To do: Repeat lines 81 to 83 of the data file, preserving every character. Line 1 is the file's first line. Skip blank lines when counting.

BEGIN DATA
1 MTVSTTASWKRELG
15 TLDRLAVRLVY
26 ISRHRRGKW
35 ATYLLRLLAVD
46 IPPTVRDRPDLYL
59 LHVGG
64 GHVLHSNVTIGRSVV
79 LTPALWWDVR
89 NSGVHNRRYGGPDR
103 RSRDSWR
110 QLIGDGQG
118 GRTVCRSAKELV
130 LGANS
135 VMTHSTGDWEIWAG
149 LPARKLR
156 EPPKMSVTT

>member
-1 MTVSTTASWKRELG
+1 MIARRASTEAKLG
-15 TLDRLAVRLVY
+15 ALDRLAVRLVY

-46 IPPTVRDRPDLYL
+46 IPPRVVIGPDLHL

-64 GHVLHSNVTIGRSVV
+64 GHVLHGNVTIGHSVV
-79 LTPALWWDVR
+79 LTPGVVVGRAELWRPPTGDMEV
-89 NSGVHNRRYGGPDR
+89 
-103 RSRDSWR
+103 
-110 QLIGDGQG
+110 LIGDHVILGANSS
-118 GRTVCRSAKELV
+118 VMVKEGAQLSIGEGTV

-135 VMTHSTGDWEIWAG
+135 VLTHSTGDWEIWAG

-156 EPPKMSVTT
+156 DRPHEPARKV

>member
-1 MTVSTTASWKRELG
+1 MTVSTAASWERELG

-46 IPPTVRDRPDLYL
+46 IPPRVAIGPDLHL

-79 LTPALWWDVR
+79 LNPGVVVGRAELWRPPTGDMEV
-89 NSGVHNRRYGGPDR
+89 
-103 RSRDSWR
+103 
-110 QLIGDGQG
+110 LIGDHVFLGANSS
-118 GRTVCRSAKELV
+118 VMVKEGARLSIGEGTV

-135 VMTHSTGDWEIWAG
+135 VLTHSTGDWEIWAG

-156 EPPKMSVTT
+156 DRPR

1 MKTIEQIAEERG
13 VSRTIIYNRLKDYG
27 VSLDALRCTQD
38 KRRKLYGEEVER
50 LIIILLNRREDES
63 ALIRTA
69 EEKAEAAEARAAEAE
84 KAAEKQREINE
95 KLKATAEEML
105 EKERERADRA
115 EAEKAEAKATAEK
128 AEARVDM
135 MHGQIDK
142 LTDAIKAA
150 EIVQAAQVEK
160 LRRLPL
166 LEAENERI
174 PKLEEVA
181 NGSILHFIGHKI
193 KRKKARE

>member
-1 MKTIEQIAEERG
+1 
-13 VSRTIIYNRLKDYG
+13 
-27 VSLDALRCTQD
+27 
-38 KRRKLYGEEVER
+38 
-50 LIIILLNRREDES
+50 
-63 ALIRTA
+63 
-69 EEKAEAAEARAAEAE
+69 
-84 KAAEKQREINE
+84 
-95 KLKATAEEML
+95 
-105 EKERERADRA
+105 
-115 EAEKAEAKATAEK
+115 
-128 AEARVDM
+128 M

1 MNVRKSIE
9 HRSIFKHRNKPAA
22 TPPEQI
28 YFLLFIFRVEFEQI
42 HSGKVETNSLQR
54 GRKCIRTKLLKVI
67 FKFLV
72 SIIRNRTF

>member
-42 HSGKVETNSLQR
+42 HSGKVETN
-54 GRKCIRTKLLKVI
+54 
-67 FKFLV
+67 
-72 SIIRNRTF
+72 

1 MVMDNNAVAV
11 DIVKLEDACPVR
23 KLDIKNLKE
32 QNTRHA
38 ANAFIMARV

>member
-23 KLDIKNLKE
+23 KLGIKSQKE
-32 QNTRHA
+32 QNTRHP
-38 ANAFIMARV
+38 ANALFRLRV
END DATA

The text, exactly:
+1 
-13 VSRTIIYNRLKDYG
+13 